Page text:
The Phantom of the Opera’s Hugh Panaro, Tony winner Lillias White and Broadway.com Audience Choice Award winner Annaleigh Ashford will join Emmy winner Holland Taylor at the fifth annual Broadway Salutes on September 24. The free public event begins at the Times Square Visitor Center at 4PM. View Comments Panaro is one of Broadway’s longest-running Phantoms. White won a Tony Award for her featured performance The Life. Ashford is currently performing on Broadway in the Tony-winning musical Kinky Boots. Broadway Salutes honors theater professionals who have worked 25, 35 and 50 years in their respective theatrical craft. The afternoon’s presentation, hosted by Taylor and directed by Marc Bruni, will also include special recognition of three classic musicals, a 25-year inductee, a 35-year inductee, and a 50-year inductee. Panaro will perform a number from Phantom of the Opera (25 years), White will sing a song from Ain’t Misbehavin’ (35 years) and Ashford will take on Fanny Brice from Funny Girl (50 years). The event is presented by the Broadway League and the Coalition of Broadway Unions. Star Files Hugh Panaro Annaleigh Ashford
Building 190(847) email@example.com“Ready Now. Anytime, Anywhere.” The mission of the U.S. Navy Reserve is to provide mission-capable units and individuals to the Navy, Marine Corps Team throughout the full range of operations from peace to war. In today’s environment, the Navy Reserve is called on to play an increasingly active role in the day-to-day planning and operational requirements of the active Navy. The Navy Reserve represents 20 percent of the Navy’s total assets and is a significant force multiplier the fleet must have to meet its growing global obligations. Nowhere is this more evident than aboard NOSC Chicago, the “Gem of the Mid-West” and finest Operational Support Center the Navy has to offer. NOSC Chicago’s mission is to provide administrative and logistic support to more than 1,700 Navy Reservists from 48 units throughout the upper Midwest for mobilization readiness and operational support to the Fleet. On any given month, there are 200 to 300 of NOSC Chicago’s Selected Reservists mobilized in support of various Naval missions throughout the world.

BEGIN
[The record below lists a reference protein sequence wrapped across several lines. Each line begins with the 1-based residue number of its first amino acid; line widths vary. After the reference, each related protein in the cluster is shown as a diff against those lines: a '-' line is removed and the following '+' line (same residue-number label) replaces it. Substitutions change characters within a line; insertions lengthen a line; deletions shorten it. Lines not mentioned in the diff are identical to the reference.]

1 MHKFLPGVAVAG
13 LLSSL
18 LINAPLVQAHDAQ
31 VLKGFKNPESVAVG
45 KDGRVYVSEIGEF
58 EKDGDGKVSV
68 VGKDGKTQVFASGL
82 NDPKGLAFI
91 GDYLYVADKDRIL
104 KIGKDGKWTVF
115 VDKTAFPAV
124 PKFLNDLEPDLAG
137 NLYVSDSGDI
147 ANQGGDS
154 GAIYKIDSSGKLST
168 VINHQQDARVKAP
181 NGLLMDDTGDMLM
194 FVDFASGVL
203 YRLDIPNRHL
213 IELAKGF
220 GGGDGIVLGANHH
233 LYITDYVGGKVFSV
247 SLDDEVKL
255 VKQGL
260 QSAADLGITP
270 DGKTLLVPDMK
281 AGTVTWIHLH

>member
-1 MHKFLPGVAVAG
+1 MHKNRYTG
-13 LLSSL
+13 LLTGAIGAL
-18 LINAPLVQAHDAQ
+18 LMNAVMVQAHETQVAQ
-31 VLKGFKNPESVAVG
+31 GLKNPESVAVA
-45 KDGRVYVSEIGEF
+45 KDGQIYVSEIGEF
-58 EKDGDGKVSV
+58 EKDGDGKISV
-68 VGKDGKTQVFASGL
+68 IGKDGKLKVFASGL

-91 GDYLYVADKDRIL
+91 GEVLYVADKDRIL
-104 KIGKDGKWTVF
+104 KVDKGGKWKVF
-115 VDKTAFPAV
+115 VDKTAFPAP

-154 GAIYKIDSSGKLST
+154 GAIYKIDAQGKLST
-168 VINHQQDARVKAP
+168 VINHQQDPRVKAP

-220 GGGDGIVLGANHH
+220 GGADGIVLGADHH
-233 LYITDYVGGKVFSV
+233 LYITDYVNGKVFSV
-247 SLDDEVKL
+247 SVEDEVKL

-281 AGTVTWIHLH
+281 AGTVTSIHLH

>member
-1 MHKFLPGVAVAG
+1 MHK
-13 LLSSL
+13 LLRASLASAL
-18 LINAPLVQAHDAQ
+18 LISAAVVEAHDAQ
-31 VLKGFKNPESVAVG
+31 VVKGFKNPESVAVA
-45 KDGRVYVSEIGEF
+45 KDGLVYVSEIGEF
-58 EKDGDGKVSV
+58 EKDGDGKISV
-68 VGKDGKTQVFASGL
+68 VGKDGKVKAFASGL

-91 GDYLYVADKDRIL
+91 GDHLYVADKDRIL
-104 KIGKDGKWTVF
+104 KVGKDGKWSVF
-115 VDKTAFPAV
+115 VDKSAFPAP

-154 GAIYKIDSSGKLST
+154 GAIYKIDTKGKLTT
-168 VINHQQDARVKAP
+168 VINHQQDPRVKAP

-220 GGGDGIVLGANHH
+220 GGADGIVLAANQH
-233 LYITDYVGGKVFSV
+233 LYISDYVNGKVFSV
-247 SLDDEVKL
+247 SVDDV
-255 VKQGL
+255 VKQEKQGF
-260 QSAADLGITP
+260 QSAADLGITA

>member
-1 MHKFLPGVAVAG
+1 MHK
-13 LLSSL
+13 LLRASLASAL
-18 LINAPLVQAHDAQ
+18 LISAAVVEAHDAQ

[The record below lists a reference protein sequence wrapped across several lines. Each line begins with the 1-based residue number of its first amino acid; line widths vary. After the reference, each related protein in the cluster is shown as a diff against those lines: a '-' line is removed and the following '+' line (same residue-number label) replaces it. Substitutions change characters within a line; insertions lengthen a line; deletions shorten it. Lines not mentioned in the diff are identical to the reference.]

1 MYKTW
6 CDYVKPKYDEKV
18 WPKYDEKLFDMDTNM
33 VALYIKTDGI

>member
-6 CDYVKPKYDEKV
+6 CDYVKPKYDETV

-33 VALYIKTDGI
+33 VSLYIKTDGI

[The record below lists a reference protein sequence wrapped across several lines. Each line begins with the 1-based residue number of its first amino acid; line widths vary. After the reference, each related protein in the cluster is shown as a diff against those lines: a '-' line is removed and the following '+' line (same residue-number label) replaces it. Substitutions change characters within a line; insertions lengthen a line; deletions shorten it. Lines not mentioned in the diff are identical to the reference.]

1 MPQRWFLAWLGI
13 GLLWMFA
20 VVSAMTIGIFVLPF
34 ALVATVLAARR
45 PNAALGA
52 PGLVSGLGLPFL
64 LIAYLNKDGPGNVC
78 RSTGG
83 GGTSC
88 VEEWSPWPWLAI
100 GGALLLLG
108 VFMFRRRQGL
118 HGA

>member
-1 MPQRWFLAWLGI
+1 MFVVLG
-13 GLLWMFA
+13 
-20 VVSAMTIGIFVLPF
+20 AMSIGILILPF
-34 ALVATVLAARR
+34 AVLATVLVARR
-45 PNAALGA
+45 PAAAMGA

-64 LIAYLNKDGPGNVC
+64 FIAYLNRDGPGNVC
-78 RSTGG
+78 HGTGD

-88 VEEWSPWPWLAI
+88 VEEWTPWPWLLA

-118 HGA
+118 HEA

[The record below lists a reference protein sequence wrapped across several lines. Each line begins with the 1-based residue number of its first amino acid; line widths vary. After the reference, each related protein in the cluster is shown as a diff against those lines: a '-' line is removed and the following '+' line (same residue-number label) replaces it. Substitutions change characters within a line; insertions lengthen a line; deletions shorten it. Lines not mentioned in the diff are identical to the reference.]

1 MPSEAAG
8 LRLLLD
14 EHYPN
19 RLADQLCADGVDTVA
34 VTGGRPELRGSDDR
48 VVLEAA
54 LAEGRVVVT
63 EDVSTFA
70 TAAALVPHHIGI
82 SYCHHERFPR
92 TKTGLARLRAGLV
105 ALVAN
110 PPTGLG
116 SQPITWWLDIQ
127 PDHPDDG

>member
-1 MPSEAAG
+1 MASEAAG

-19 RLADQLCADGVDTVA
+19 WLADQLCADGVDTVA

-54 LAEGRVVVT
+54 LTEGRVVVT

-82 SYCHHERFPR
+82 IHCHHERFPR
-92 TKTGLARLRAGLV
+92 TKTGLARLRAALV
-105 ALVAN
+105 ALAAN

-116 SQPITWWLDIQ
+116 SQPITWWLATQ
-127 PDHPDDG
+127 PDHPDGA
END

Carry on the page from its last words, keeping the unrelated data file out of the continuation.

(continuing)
Huntsville International Airport — Carl T. Jones Field1000 Glenn Hearn Blvd.Huntsville, AL 35824 256-772-9395www.flyhuntsville.comHuntsville International Airport is about 11 miles from Redstone Arsenal and is the largest commercial airport in northern Alabama, serving more than 1.2 million passengers annually. It provides nonstop service to Atlanta; Charlotte, North Carolina; Chicago; Dallas; Houston; Denver; and Washington, D.C. The airport’s major passenger carriers include American Airlines, Delta Air Lines and United.Ground transportation includes bus, taxi, shuttle, limo and rental car service. Rental car counters and other ground transportation options are on the first floor in the baggage claim area. The airport is served by six rental car companies.Birmingham-Shuttlesworth International Airport5900 Messer Airport HighwayBirmingham, AL 35212 205-595-0533www.flybirmingham.comBirmingham-Shuttlesworth International Airport is about 78 miles from Redstone Arsenal, serving just under 2.7 million passengers annually. The airport is served by American Airlines, Delta Air Lines, Southwest Airlines and United.Ground transportation includes bus, taxi, shuttle, limo and rental car services on the ground level of the parking deck. There are nine rental car companies.Nashville International AirportOne Terminal Drive, Suite 501Nashville, TN 37214 615-275-1675www.flynashville.comNashville International Airport is 121 miles from Redstone Arsenal. Serving more than 11.6 million passengers annually, Nashville International is one of the fastest growing airports in the country. It is served by Air Canada, American Airlines, Delta Air Lines, Frontier Airlines, Southwest Airlines, United, Alaska Airlines, Contour Airlines, JetBlue and WestJet.Ground transportation includes bus, taxi, shuttle, limo and rental car services. The airport is served by 10 rental car companies.Memphis International Airport2491 Winchester Road, No. 113Memphis, TN 38116 901-922-8000www.mscaa.comMemphis International Airport is 190 miles from Redstone Arsenal. Major airlines include American Airlines, Frontier Airlines, United, Delta Airlines and Southwest Airlines.Ground transportation includes bus, taxi, shuttle, limo and rental car services. The airport is served by nine rental car companies. To get to the Ground Transportation Center, where rental car services are located, start in Terminal B and go one level below baggage claim to the lowest level, using an escalator or elevator. Follow signs that read Economy Parking/Rental Cars.